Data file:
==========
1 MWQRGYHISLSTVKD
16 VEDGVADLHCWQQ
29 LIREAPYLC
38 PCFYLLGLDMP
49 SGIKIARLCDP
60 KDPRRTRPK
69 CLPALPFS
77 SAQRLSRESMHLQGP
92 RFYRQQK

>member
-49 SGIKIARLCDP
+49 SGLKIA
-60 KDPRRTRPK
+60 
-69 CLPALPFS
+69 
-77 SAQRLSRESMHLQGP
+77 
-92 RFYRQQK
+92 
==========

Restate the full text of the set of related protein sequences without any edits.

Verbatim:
1 MWQRGYHISLSTVKD
16 VEDGVADLHCWQQ
29 LIREAPYLC
38 PCFYLLGLDMP
49 SGIKIARLCDP
60 KDPRRTRPK
69 CLPALPFS
77 SAQRLSRESMHLQGP
92 RFYRQQK

>member
-49 SGIKIARLCDP
+49 SGLKIA
-60 KDPRRTRPK
+60 
-69 CLPALPFS
+69 
-77 SAQRLSRESMHLQGP
+77 
-92 RFYRQQK
+92 